“This presents a serious threat to the use of Android for Work as a secure sandbox for mobile work productivity, as EMM [Enterprise Mobility Management] solutions have no mechanism to recognize or defend against it. The attacker may even capture 2-factor authentication and administrators will not have any visibility of the theft,” Amit says. The company also published a video to demonstrate this attack.
The second app-in-the-middle attack leverages Android’s Accessibility Service, which was designed to offer user interface enhancements when users interact with their device. Because this service has access to “virtually all content and controls, both reading and writing, on the device,” an application in the personal profile with Accessibility permissions could access applications executed in the sandbox, researchers say.
As detailed in this video demonstration, because the attack resides in the personal profile, which isn’t monitored or controlled from the work profile, IT administrators can’t detect the exposure of sensitive information if the malicious application uses the Accessibility Service, researchers say. However, for such an attack to be possible, an application would have to register as an Accessibility Service and manipulate the user to grant the access.
According to the security company, Android engineers have implemented an API for the whitelisting of Accessibility Services, which EMM vendors can implement in their Android for Work administration interfaces. This API, the company notes, can be circumvented either by a malicious app that has the same package name as a whitelisted legitimate app, or by an existing malicious app-in-the-middle Accessibility service that tricks the user into whitelisting it (because non-system Accessibility services already enabled on the device have to be whitelisted).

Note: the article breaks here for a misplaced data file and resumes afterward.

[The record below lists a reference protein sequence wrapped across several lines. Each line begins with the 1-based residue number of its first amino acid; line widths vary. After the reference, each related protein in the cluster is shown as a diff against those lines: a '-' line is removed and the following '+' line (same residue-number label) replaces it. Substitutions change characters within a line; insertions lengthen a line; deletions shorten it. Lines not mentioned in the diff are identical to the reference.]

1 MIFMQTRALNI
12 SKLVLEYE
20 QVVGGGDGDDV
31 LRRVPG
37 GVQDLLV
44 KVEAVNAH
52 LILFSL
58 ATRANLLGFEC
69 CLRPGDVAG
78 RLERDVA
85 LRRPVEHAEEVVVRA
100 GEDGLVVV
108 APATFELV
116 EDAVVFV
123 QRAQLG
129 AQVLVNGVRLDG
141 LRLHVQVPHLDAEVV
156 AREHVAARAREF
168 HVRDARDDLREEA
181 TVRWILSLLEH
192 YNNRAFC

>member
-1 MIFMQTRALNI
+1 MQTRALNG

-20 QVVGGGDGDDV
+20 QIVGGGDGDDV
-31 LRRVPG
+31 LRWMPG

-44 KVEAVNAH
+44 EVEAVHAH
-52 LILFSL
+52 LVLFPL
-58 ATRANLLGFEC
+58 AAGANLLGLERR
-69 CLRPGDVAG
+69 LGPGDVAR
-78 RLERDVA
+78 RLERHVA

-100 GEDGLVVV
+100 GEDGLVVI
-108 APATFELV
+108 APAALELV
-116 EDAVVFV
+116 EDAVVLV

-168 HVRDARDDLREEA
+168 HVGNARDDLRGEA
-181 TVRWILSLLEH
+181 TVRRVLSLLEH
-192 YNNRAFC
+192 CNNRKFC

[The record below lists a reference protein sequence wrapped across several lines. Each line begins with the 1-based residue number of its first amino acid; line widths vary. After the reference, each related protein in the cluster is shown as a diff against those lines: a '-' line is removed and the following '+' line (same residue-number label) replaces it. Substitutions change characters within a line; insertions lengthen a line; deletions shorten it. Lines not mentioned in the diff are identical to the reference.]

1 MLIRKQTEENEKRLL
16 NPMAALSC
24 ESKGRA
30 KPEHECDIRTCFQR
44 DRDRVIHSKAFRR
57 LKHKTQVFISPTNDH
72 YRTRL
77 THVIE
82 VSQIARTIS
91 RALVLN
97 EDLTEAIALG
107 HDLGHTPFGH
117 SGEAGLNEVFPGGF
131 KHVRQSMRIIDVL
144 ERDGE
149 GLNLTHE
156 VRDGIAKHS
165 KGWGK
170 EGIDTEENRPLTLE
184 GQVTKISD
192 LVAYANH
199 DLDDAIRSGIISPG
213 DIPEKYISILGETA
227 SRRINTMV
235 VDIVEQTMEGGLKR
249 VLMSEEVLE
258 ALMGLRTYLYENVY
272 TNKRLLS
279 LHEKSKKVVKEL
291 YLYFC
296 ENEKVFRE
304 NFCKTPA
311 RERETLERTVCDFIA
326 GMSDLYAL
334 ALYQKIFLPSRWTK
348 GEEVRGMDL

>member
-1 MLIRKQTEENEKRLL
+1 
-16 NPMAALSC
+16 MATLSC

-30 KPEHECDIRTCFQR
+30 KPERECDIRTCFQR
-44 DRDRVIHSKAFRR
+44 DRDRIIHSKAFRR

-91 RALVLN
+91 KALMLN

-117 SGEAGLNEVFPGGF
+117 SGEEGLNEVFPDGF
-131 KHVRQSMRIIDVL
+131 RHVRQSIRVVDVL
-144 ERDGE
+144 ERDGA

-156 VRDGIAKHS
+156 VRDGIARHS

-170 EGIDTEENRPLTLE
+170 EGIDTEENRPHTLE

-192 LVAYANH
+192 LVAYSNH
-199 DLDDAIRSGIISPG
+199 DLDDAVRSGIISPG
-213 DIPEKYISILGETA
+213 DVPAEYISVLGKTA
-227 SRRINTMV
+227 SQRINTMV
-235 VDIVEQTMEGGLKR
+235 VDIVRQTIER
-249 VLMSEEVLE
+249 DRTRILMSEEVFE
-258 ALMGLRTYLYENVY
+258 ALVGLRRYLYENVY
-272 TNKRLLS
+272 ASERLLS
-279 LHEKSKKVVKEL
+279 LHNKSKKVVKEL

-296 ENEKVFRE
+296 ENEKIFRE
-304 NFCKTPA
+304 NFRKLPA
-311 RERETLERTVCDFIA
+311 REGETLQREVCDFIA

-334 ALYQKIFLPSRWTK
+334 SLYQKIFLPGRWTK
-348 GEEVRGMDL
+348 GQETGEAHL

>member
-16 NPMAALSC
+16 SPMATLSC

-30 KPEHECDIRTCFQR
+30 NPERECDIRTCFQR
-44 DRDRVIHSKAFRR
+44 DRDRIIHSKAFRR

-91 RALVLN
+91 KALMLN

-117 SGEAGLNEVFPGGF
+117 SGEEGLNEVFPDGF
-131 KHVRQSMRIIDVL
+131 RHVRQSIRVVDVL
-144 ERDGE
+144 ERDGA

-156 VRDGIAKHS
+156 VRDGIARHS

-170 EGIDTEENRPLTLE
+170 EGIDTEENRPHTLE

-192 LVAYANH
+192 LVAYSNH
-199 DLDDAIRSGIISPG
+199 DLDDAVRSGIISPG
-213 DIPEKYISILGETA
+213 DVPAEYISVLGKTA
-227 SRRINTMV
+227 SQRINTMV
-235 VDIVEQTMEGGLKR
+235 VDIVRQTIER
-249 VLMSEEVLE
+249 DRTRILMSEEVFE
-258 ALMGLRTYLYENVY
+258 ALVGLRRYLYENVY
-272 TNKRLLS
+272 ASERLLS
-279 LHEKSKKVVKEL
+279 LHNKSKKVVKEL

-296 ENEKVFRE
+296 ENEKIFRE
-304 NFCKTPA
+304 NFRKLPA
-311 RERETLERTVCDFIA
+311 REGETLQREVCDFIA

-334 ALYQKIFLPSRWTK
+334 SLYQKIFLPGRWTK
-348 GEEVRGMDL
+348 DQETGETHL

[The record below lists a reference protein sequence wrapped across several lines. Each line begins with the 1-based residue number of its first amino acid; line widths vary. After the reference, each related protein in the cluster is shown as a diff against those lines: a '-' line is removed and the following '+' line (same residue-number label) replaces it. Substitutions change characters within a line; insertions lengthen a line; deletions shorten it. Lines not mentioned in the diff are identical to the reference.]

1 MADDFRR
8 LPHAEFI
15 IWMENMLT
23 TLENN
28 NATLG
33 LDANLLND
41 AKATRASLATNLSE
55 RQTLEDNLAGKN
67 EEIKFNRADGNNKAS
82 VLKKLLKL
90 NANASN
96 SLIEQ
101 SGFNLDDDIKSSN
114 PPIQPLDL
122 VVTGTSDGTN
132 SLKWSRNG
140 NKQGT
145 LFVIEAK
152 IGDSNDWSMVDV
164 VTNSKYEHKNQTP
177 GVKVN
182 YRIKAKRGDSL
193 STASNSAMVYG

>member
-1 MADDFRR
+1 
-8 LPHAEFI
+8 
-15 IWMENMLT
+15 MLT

“The interesting thing about both of these app-in-the-middle methods of defeating the Android for Work profile separation is that the device and the Android operating system remain operating exactly as designed and intended. It is the user that must be tricked into placing the software on the device and activating the appropriate services that allow the malware access to sensitive information,” the security firm says.
Skycure notes that the Android team has been contacted on this matter but that their investigation determined that the aforementioned application behavior is intended, and not considered a security vulnerability. However, they agreed that the findings should be made public, “to raise awareness to the exposure.” The danger related to these issues, the company says, is the illusion of security that the sandbox offers.
“The attack flows that we uncovered exploit valuable capabilities of Android in a way that transforms these features into a major security risk to organizations that utilize Android for Work and expect it to stay secure. This is a user-experience vs. security tradeoff dilemma. We appreciate Google's commitment to security, but strongly believe that more work needs to be done in order to better protect organizations against App-in-the-Middle attacks,” Amit told SecurityWeek in an email.